Australian puppeteer, director and writer (not to be confused with L. Peter Wilson). Born Peter James Wilson, Peter J. Wilson trained as an accountant but also studied modern dance and mime, becoming a puppeteer in 1975. He was a founding member of Handspan Theatre Company in 1977 and initially worked as a puppeteer with Handspan, Polyglot Puppet Theatre and the Tasmanian Puppet Theatre. He performed in Nigel Triffitt’s Momma’s Little Horror Show (1976, see L. Peter Wilson) and in Secrets (1983) and won public recognition from theatregoers for his sensitive in-view manipulation of puppets interrelating with live actors in Cho Cho San (1987-1988), a restaging for Playbox Theatre of Melbourne of a 1984 Handspan production.
In 1987, Peter Wilson directed Almost a Dinosaur for Polyglot Puppet Theatre and in 1991-1992 he directed the puppets for a children’s television programme, “Lift Off”.
Between 1993 and 1998, he was Artistic Director of Skylark Puppet Theatre, founded in 1984 in Canberra, Australia’s capital. As a puppeteer in Skylark’s Wake Baby (1996), directed by Nigel Jamieson, he notably gave character to a piece of rope. In 1997, Skylark collaborated with Christine Anketell to produce The Hobbit, which had a sold-out season at the Sydney Opera House. Skylark ceased to function in 1998.
In 1998, Peter Wilson directed the puppetry for Twinkle, Twinkle, Little Fish, which played in New York in 2003. He was also associate director and puppeteer for The Theft of Sita, a large-screen shadow play inspired by Balinese wayang kulit which had a contemporary environmental message. It was commissioned by the 2000 Adelaide Festival, directed by Nigel Jamieson and included a Balinese dalang, I Made Sidia. It toured to Europe and New York in 2001.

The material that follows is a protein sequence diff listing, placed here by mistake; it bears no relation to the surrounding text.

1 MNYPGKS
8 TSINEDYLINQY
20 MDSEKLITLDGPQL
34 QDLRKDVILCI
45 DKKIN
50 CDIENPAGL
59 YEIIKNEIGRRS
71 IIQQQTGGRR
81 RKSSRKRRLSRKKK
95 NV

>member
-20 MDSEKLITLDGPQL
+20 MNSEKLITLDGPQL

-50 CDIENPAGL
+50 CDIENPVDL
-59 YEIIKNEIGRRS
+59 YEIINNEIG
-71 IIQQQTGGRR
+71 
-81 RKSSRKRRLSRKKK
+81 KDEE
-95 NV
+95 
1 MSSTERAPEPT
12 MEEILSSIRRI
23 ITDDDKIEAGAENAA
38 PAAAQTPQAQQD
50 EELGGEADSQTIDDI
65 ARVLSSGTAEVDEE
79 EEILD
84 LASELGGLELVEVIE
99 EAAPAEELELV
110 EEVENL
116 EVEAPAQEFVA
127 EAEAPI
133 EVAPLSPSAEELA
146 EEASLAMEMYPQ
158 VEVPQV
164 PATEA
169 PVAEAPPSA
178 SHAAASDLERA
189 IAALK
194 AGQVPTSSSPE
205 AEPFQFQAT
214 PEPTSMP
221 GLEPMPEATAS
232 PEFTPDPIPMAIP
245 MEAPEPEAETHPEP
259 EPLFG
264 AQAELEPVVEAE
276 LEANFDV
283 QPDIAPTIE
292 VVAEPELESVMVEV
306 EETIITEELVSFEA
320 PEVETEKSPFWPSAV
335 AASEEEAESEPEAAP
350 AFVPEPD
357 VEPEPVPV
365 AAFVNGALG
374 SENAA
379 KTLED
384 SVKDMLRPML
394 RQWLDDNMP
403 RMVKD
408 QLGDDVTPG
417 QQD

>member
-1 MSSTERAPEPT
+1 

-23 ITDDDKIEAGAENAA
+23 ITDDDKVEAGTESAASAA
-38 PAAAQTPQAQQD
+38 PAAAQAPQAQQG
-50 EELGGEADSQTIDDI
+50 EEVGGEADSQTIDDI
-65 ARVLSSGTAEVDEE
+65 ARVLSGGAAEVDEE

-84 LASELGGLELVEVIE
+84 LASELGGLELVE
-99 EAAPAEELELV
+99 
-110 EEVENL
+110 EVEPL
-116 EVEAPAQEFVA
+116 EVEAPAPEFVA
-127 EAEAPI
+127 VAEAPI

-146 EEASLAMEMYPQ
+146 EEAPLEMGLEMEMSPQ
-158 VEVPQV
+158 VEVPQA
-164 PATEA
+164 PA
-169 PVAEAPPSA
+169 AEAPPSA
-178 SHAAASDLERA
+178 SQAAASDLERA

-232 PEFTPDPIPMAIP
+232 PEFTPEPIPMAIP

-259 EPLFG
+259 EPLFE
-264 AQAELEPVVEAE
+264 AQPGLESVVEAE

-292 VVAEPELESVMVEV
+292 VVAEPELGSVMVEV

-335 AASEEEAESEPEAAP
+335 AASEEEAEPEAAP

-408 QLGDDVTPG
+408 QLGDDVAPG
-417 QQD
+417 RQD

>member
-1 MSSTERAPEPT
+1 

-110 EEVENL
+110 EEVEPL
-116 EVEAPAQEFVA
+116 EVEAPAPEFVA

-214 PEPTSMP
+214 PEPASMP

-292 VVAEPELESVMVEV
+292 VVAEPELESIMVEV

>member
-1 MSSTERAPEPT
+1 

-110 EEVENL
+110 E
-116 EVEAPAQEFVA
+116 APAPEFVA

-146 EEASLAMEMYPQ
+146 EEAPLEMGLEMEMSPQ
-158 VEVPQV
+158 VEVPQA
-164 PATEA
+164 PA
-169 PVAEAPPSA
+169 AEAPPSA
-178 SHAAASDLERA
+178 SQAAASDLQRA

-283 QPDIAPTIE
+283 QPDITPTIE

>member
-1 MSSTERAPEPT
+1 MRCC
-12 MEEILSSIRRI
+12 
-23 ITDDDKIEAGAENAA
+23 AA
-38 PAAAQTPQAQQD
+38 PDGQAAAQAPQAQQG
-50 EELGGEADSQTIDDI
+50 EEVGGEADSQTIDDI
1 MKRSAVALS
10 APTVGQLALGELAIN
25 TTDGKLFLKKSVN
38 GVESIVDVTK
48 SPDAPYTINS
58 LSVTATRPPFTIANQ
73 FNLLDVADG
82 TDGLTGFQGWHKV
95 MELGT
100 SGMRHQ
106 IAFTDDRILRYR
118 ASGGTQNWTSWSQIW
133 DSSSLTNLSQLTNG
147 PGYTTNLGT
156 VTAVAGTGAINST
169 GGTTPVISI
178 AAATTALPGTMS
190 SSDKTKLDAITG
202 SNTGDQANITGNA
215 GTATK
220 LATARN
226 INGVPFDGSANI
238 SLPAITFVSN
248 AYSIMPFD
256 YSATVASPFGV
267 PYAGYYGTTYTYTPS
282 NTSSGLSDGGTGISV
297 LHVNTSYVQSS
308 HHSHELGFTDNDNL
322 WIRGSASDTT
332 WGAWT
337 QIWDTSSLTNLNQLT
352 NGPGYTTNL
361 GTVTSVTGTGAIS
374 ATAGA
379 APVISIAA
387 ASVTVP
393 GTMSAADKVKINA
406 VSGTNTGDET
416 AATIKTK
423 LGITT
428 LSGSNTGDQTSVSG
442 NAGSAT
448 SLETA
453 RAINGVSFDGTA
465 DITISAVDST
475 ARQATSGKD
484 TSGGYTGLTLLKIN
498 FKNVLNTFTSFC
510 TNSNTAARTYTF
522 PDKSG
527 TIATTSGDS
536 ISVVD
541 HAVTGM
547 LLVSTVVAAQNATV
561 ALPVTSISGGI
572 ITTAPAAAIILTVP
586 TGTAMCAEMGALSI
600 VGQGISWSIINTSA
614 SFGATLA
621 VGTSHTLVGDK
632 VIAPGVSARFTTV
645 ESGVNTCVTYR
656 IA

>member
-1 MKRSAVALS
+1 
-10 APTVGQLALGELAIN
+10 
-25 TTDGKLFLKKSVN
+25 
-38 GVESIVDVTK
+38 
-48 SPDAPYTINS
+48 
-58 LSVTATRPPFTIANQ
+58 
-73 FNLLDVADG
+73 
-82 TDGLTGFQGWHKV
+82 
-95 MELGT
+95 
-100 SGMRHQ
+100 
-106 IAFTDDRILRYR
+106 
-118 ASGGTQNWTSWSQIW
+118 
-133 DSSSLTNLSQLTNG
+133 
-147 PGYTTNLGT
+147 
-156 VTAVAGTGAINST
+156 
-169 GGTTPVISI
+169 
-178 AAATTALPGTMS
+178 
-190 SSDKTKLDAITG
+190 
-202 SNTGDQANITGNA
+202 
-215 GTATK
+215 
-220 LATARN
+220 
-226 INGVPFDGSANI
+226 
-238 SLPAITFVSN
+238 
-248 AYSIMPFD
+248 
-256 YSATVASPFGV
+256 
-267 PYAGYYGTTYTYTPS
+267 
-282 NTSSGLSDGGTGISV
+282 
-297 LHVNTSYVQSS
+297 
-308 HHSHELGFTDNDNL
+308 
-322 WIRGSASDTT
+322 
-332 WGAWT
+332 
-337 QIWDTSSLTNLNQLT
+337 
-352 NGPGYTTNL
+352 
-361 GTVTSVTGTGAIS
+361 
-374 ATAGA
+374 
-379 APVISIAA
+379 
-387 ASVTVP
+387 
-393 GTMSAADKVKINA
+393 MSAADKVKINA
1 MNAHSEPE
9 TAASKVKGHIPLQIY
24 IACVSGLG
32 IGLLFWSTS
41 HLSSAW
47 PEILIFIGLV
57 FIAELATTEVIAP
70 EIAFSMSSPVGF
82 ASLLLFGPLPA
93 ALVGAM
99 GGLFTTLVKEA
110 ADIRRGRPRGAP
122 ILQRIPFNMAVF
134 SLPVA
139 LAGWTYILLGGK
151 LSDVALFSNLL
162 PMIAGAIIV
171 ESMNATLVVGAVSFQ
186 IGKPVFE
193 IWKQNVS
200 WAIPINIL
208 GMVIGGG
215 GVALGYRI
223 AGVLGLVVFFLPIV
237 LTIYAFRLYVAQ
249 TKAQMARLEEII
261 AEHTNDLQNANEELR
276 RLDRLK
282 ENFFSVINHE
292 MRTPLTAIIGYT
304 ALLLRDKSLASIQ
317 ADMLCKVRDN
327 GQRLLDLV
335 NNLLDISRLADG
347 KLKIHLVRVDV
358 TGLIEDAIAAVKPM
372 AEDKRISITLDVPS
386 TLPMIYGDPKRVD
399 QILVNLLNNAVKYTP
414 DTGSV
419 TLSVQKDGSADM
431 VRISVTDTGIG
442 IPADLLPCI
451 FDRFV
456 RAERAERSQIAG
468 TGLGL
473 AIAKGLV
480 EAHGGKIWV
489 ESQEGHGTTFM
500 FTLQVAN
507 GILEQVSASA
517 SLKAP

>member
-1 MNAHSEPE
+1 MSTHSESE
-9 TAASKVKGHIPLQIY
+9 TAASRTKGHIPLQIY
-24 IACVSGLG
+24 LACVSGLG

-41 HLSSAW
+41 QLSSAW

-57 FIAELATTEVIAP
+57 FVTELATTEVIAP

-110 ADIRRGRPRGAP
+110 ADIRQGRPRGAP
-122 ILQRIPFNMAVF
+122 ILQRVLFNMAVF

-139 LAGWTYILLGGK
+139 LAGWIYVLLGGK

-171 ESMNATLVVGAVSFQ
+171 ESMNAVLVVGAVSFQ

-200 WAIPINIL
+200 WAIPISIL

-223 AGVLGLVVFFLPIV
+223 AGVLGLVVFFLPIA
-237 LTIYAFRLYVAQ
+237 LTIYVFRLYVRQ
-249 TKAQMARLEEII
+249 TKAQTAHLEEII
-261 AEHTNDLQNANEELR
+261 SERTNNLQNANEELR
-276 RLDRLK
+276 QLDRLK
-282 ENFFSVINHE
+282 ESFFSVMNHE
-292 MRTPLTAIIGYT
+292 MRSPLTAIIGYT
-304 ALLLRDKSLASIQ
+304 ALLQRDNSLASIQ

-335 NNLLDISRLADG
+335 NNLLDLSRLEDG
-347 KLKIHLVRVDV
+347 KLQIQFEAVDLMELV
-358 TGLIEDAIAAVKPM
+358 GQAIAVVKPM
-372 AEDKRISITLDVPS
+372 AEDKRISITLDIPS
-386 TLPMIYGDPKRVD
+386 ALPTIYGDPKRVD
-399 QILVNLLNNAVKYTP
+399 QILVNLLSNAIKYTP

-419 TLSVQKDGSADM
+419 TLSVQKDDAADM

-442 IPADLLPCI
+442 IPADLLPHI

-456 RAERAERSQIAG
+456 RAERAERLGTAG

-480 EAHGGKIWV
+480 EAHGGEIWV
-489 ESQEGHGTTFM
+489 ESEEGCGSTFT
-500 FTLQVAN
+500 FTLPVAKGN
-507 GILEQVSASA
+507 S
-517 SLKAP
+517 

In 2000, he directed puppetry segments for the opening of the Olympic Games in Sydney, and in 2006 for the Commonwealth Games in Melbourne and the Asian Games in Doha. He has directed puppet productions in China, Malaysia, Japan and Indonesia.
In 2002, Peter Wilson was both a Senior Creative Fellow at the Victorian Arts Centre (Melbourne) and recipient of an Australia Council Fellowship. His contribution to the performing arts in Australia has been recognized by significant awards. The same year he organized the first National Puppetry and Animatronics Summit as part of the Melbourne International Festival of the Arts.
In 2004, Peter J. Wilson was the co-author with Geoffrey Milne of a book on contemporary Australian puppetry, The Space Between – The Art of Puppetry and Visual Theatre in Australia (Sydney, Currency Press, 2004). He pioneered the Post-Graduate Diploma and Masters in Puppetry course at the Victorian College for the Arts in Melbourne which operated from 2004 to 2009.
Between 2007-2009, Peter J. Wilson directed Colours of Malaysia. He directed Bali Agung (Bali Safari and Marine Park, Bali, 2010) and was director of puppetry for How to Train Your Dragon (Arena Spectacular – Global Creatures & DreamWorks Animation 2012), King Kong (Global Creatures, 2013), Cho Cho San (National Theatre China, Playking Productions and The Melbourne Arts Centre, 2013), and was director for the Cricket World Cup 2015 Opening Ceremony.